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Hunger Pains Test North Korea's Dynastic Succession
An anxious world, watching for signs of instability after the death of Kim Jong Il, has been reassured for the time being. After 37 years of brutal rule marked by firing squads and concentration camps, a father’s arrangements for transfer of power to his third son, Kim Jong Un, appear to be moving along smoothly.
But in the end, Kim’s legitimacy and political survival depend on whether or not he can resolve the ever-present threat of hunger and achieve economic reforms that could obviate a regime collapse.
The line of responsibility is clear: In a fresh burst of personality cult, the young Kim – who turned 29 on January 8 – has assumed official titles of Great Successor, Wise General and Supreme Commander of the North Korean People’s Army. As vice chairman of the Central Military Commission of the ruling Workers’ Party, he already had virtual control over the 1.2-million-strong standing army.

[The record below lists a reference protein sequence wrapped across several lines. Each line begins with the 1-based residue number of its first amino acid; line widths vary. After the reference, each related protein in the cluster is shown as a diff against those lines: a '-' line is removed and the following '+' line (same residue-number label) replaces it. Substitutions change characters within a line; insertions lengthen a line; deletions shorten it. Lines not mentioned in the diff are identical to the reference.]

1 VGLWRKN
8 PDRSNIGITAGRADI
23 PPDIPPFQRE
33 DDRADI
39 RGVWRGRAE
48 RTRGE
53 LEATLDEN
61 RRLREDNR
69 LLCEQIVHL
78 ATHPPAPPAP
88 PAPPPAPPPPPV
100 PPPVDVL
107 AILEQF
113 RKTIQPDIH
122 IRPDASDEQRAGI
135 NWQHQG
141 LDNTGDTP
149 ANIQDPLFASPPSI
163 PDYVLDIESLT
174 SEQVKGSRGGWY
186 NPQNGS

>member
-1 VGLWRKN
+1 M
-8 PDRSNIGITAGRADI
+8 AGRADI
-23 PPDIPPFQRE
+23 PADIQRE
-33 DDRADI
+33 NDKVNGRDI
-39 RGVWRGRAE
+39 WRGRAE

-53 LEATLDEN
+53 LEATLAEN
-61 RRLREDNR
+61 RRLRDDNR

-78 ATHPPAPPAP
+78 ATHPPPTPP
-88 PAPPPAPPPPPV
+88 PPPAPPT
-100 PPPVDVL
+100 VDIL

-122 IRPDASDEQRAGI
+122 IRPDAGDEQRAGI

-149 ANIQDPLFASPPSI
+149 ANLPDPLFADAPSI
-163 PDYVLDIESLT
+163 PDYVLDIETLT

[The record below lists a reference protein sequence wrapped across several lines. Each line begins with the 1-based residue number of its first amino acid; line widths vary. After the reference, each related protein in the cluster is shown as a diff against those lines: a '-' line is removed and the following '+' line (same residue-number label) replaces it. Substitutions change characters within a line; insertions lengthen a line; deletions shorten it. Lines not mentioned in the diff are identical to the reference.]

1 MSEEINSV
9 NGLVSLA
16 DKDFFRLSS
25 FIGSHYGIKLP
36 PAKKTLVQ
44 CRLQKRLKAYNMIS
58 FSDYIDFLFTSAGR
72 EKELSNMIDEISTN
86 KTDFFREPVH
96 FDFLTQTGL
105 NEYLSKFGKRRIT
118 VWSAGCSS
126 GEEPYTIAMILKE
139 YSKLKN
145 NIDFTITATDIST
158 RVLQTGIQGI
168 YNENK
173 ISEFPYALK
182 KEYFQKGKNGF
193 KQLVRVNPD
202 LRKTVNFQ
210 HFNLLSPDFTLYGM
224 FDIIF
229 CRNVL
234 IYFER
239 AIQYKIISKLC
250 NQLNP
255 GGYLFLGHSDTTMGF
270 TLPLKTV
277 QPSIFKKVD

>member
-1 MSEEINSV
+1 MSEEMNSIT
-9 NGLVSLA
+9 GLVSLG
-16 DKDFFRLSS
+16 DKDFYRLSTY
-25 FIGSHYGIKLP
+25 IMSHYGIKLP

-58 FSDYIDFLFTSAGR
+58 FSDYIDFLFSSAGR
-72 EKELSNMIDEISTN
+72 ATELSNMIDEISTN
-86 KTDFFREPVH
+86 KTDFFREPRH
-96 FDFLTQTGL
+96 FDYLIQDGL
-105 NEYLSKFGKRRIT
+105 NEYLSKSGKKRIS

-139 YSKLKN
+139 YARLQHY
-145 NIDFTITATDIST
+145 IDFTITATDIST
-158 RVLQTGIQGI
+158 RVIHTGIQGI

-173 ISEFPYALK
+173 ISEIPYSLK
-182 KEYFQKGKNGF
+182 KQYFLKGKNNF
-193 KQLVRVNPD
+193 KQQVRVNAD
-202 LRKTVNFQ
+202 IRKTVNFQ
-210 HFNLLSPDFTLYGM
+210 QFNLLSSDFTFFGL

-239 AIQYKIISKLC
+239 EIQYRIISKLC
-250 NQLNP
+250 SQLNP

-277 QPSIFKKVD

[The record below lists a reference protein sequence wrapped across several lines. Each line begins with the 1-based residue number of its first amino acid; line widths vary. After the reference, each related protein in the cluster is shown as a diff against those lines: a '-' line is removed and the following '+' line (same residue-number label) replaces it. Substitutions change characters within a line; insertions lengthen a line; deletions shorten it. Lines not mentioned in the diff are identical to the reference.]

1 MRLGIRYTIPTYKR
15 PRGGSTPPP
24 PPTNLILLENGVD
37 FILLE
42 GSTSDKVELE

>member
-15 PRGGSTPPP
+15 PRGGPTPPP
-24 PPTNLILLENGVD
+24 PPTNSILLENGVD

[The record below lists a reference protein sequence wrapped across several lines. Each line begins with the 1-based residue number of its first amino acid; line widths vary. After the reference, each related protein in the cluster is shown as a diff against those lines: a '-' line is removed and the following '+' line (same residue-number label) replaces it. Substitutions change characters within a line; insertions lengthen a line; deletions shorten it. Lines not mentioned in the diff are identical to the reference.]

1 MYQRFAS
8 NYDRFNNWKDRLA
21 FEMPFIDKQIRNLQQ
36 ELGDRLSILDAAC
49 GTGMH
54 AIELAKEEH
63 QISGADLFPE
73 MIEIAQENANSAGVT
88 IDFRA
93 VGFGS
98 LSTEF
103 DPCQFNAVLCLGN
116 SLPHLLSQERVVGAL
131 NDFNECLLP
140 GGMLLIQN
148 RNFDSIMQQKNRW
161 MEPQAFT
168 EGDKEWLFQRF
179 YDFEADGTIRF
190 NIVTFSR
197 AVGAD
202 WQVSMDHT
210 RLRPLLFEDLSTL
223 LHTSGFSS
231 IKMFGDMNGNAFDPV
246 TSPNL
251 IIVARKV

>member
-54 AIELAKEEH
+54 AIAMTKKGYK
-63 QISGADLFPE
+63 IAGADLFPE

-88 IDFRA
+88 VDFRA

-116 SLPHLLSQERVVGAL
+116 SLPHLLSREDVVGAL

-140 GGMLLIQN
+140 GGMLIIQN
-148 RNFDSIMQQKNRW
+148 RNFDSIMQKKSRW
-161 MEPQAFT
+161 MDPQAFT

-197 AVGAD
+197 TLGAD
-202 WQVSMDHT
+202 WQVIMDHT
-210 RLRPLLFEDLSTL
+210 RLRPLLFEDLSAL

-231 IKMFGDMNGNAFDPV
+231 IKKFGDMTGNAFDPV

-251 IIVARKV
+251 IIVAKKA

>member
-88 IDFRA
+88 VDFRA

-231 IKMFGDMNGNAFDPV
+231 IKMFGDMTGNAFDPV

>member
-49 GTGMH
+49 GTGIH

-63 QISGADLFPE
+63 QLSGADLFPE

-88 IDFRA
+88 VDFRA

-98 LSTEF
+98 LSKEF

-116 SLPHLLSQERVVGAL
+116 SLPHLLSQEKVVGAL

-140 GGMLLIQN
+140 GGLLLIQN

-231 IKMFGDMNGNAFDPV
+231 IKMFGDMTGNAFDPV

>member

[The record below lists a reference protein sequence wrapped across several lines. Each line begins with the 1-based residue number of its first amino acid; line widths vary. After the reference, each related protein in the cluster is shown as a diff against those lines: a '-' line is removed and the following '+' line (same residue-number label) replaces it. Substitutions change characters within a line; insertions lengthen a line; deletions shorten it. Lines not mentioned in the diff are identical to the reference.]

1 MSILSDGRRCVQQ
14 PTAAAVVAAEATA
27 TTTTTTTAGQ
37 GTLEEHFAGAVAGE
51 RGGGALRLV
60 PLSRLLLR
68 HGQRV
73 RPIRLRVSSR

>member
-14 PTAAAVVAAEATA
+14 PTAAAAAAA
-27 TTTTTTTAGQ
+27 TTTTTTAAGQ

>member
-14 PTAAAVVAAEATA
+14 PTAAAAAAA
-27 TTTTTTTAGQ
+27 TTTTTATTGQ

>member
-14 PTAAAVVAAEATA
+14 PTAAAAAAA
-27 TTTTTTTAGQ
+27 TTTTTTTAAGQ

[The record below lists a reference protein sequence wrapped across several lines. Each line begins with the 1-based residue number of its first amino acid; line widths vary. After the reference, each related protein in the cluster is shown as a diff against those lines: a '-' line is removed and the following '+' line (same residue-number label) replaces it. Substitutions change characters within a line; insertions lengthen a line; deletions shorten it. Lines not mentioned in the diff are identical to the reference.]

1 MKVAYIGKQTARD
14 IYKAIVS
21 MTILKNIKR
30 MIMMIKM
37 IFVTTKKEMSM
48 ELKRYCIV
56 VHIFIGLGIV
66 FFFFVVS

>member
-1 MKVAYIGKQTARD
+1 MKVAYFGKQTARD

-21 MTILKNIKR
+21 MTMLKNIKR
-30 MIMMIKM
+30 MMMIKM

The powerful posts seemingly rule out any near-term challenges to young Kim’s ascension, though few analysts in Seoul expect the unusual third-generation dynastic succession to succeed. The hunger challenge facing the failed, isolated nation of 24 million is too formidable to ignore. The regime has managed to develop a small nuclear arsenal at the expense of feeding its people – a nuclear-first policy that led to some 2 million people dying from hunger during the 1990s.
Thus the rise of Kim Jong Un is overshadowed by the long-running scourge of food shortage, as the country prepares to commemorate the February 16 birthday of his father, a national holiday, and the April 15 centennial birthday anniversary of his grandfather Kim Il Sung, the state founder who died in 1994. In the opinion of many North Korea watchers, it would be unwise for young Kim to launch his mandate without provision of special holiday rations.
Specialists suggest that North faces a 700,000-ton grain shortage, leaving the government unable to feed a third of its populace. After depending on China’s handouts for many years, Kim’s new team is evidently turning to the US, with North Korean diplomats in New York discreetly asking US officials for food in the midst of the official mourning period. They asked for 320,000 metric tons of grains in a proposed deal: North Korea could suspend its clandestine uranium-enrichment program for food. Washington appears noncommittal, reportedly offering an unspecified shipment of “nutrients,” not grains, which it fears may go to feeding the North Korean army.